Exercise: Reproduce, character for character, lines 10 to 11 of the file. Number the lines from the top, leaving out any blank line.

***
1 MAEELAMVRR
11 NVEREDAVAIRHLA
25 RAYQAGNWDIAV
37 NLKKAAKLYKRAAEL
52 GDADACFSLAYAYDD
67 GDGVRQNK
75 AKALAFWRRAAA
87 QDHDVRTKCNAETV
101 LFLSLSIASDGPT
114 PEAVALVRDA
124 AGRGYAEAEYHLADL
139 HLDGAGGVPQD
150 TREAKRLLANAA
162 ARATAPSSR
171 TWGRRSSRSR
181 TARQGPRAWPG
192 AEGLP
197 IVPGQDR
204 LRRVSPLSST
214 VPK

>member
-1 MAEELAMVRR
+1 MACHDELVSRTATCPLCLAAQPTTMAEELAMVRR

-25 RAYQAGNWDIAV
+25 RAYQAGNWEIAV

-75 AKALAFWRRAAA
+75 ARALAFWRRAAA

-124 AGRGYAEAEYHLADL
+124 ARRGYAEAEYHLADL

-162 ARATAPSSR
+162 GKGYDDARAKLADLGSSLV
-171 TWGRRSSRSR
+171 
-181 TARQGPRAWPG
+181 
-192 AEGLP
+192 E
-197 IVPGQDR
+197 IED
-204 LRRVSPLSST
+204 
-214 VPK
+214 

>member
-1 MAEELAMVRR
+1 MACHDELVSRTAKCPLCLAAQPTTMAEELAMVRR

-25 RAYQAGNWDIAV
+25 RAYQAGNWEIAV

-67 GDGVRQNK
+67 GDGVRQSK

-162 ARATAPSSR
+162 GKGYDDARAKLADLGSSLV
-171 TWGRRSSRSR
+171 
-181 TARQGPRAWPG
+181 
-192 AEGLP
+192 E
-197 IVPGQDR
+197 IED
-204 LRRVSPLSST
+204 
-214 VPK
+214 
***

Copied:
114 PEAVALVRDA
124 AGRGYAEAEYHLADL